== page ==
3
Department of Pathology and Laboratory Medicine, David Geffen School of Medicine, University of California Los Angeles, Los Angeles, 90024, Bioinformatics Interdepartmental Program, University of California Los Angeles, Los Angeles, 90024, Department of Medicine, Lung Biology Center, University of California San Francisco, San Francisco, 94143, Program in Genetic Epidemiology and Statistical Genetics, Harvard School of Public Health, Boston, 02115, Departments of Epidemiology and Biostatistics, Harvard School of Public Health, Boston, MA, 02115, Program in Medical and Population Genetics, Broad Institute, Cambridge, MA, 02142, Department of Genetics Harvard Medical School, Boston, MA, 02115 and Division of Population Health Sciences and Education, St George's, University of London, UK Department of Pathology and Laboratory Medicine, David Geffen School of Medicine, University of California Los Angeles, Los Angeles, 90024, Bioinformatics Interdepartmental Program, University of California Los Angeles, Los Angeles, 90024, Department of Medicine, Lung Biology Center, University of California San Francisco, San Francisco, 94143, Program in Genetic Epidemiology and Statistical Genetics, Harvard School of Public Health, Boston, 02115, Departments of Epidemiology and Biostatistics, Harvard School of Public Health, Boston, MA, 02115, Program in Medical and Population Genetics, Broad Institute, Cambridge, MA, 02142, Department of Genetics Harvard Medical School, Boston, MA, 02115 and Division of Population Health Sciences and Education, St George's, University of London, UK Department of Pathology and Laboratory Medicine, David Geffen School of Medicine, University of California Los Angeles, Los Angeles, 90024, Bioinformatics Interdepartmental Program, University of California Los Angeles, Los Angeles, 90024, Department of Medicine, Lung Biology Center, University of California San Francisco, San Francisco, 94143, Program in Genetic Epidemiology and Statistical Genetics, Har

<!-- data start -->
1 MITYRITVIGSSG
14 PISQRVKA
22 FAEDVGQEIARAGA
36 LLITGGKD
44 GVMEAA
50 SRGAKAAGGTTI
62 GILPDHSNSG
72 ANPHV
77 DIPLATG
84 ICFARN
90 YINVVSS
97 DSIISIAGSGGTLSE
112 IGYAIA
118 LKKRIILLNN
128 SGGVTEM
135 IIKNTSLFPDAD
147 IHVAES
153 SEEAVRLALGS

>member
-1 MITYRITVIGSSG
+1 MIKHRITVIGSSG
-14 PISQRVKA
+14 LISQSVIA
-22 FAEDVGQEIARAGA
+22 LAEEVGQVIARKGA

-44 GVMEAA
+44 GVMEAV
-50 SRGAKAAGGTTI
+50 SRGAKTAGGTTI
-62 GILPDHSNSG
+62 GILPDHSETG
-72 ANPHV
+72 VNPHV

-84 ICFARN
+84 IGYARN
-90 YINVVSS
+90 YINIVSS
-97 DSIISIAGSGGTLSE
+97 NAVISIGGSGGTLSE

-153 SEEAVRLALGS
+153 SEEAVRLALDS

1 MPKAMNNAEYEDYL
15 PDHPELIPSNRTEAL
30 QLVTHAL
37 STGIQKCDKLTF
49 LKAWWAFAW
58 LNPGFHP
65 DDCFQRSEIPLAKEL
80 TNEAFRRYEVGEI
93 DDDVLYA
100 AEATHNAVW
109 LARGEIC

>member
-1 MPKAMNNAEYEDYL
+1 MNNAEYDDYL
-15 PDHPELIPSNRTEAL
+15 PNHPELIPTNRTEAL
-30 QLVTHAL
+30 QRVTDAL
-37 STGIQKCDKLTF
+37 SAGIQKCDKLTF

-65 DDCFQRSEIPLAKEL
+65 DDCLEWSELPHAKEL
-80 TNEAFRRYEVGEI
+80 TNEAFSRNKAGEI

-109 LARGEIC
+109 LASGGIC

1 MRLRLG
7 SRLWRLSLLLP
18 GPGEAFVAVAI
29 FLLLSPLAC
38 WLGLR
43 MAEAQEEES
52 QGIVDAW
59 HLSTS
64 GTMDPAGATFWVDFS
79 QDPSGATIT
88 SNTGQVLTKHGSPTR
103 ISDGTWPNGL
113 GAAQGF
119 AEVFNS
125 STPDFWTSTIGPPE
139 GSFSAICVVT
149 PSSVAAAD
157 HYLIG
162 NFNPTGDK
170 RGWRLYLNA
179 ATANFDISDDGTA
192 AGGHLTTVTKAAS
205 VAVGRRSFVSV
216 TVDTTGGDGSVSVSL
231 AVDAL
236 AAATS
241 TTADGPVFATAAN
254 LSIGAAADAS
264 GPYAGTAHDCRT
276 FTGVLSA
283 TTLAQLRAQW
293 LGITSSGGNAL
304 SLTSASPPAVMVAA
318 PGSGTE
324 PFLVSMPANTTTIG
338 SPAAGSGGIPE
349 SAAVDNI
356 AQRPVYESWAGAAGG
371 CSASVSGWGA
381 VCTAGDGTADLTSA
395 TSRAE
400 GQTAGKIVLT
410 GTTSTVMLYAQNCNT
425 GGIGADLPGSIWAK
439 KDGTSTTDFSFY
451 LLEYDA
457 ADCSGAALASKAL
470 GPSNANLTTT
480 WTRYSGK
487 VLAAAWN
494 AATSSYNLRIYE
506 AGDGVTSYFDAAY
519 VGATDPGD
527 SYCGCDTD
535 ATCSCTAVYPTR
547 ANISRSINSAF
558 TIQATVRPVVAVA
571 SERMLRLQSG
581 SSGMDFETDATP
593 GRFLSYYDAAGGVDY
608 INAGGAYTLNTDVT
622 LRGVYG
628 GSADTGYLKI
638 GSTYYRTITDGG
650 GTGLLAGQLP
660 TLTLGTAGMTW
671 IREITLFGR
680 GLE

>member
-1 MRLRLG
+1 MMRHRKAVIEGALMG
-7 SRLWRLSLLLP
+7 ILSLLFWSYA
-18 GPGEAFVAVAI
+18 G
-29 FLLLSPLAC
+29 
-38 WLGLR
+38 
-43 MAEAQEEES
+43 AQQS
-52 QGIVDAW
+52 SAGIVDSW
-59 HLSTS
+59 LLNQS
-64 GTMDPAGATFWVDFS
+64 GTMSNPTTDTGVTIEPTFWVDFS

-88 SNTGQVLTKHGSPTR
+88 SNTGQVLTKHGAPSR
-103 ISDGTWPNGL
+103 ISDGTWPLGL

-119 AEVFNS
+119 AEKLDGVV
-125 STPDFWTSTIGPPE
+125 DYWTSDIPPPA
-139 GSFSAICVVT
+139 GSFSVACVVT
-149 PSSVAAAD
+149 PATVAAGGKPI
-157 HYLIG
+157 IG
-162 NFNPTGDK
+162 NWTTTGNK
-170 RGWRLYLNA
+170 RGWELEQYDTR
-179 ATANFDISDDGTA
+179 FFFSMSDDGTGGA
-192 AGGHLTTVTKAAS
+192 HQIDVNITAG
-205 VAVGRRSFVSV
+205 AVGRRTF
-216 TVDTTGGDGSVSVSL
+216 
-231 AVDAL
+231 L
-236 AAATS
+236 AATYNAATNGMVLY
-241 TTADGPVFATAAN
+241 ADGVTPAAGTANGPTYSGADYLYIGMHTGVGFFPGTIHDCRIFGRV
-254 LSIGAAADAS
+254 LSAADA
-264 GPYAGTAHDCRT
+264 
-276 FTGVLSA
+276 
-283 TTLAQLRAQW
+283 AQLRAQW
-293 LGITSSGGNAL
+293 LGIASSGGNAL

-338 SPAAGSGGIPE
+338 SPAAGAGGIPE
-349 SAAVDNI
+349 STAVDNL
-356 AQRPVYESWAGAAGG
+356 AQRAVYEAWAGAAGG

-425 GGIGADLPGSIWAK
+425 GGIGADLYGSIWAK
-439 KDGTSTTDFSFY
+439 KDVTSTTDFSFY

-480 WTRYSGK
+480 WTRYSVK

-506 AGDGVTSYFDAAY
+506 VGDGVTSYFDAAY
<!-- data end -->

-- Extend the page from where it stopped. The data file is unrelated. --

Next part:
Abstract

MOTIVATION:

Imputation using external reference panels (e.g. 1000 Genomes) is a widely used approach for increasing power in genome-wide association studies and meta-analysis. Existing hidden Markov models (HMM)-based imputation approaches require individual-level genotypes. Here, we develop a new method for Gaussian imputation from summary association statistics, a type of data that is becoming widely available.